The Financial Conduct Authority (FCA) has today announced a set of new rules for fund managers, to help reduce costs for end investors and improve transparency.
The new rules follow a consultation and review of the asset management industry, which the FCA completed last year.
They will include requirements for fund managers to annually assess the value they are providing, and appoint a minimum of two independent directors to their boards.
The senior managers' accountability regime – which currently applies to banks – will also be extended to fund managers, to help identify a responsible person if any misconduct is suspected.
Technical changes will also be introduced to reduce the "box profit" fund managers make from investors buying and selling their funds, and to help investors move into cheaper share classes.
However, prominent asset management campaigner Gina Miller was critical of the changes.
"It is shocking how long it has taken the FCA to achieve nothing more than restating the obvious," she said.
They have dealt with important but relatively minor negative industry malpractices, such as box profits, but not the substantive issue of misleading fees through the various distribution channels.
Miller also restated her intention to consider "legal remedies including seeking a Judicial Review" if the FCA did not address the anti-competitive fee misstatements which she is alleging occur in the industry.
Cleveland & Co, a boutique legal adviser to the investment management industry, was critical of the new rules for a different reason.
The firm said the cost of the changes could in fact prevent new firms from setting up, as creating the "value for money" report would likely incur significant costs.
"Everyone wants to improve transparency but the detail of the proposals means smaller fund managers will have to pour more time and money than ever into meeting these reporting requirements," said Cleveland & Co's managing director Emma Cleveland.
A generally positive response
Fund management firm Orbis Investments, which takes fees from investors when it outperforms but returns them if it underperforms, said it was happy with the FCA's decision not to intervene in fees.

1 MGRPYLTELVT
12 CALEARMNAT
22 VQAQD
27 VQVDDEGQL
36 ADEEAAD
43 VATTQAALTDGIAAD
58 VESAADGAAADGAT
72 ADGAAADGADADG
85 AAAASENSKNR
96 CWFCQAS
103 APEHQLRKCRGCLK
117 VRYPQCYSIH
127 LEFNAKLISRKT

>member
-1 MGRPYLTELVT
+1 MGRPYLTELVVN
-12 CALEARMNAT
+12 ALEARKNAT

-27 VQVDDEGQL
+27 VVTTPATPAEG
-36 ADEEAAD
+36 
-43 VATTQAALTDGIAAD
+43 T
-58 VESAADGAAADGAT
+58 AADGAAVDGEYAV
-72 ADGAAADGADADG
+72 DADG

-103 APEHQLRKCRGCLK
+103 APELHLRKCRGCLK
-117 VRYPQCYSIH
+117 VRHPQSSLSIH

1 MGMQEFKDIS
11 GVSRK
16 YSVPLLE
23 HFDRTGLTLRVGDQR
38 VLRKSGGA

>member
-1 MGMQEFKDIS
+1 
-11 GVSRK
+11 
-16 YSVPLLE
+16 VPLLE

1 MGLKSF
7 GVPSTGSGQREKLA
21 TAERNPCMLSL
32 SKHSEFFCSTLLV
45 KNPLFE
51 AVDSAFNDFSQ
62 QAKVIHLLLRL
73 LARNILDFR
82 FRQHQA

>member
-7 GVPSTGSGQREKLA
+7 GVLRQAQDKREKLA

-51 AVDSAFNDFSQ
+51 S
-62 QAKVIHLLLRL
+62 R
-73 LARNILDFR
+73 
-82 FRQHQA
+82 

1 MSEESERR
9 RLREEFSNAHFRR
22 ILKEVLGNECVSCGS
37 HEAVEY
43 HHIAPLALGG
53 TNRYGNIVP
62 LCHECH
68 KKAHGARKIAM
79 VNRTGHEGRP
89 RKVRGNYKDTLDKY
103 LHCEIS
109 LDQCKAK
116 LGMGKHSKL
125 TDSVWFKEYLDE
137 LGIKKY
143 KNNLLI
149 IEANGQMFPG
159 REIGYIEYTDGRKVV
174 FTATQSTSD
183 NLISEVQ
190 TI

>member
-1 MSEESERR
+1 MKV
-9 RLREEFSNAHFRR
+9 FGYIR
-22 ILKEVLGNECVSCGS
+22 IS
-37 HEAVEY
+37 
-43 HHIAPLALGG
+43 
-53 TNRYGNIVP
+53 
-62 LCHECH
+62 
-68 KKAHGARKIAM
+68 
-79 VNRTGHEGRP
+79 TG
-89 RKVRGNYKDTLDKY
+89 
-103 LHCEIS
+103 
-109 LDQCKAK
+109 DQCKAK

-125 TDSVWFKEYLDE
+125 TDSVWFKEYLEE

"It’s particularly encouraging to see that the FCA remains supportive of innovative fee models which help improve the alignment of interests between managers and their clients. In our view, the best outcomes tend to arise when managers and their clients are ‘in it together’," said Orbis's Dan Brocklebank.
Martin Gilbert, the co-chief executive of Aberdeen Standard Investments, said his firm was already in advance of the measures.
"Aberdeen Standard Investments has been undertaking value for money analysis on a trial basis for some time so we are well placed to implement the FCA’s recommendations," he said.
The firm would be appointing two independent directors, he added, one of whom would take the position of chair at the UK subsidiary. This would not affect chairman Sir Gerry Grimstone, chair of the group.
There were also signs that today's new rules are only the start of the FCA clamping down on the asset management industry, as the watchdog said it would propose further changes to make fund objectives clearer to investors and let them know when the fund was closely tracking an index.
This should help allay fears about "closet tracker funds", which an investor may believe are actively managed and which incur higher fees but which in fact only slightly differ from a benchmark.
"In addition to the final rules, the FCA's consultation proposals will go some way to helping investors compare funds and decipher some industry jargon," said PwC's Andrew Strange.
Chris Cummings, chief executive of industry body the Investment Association, added: "We strongly support a greater emphasis on communication as well as governance to help customers better understand what they are investing in, what they are paying for and what they are getting in return."
EY said that though one of the more simple steps, the need to appoint independent directors was a significant move.
"The requirement to appoint independent directors to the board reinforces the regulator’s commitment to make governance a major element in investor protection, and gives clarity to what fund managers now need to consider when acting for their clients, which in its most basic form is to focus on good outcomes, not just rock bottom prices," said EY partner Simon Turner.
What the rule changes entail
The FCA found that investors could often benefit from being moved to "cheaper but otherwise identical [share] classes of the same fund", but this was often not done in practice because the fund manager had to get the investors' consent.
The need to obtain this consent will now be removed.
Some fund managers were also found to be making a risk-free profit from "dual-priced" funds, when dealing in the shares of the funds. The FCA said it would ensure these profits could be returned to investors.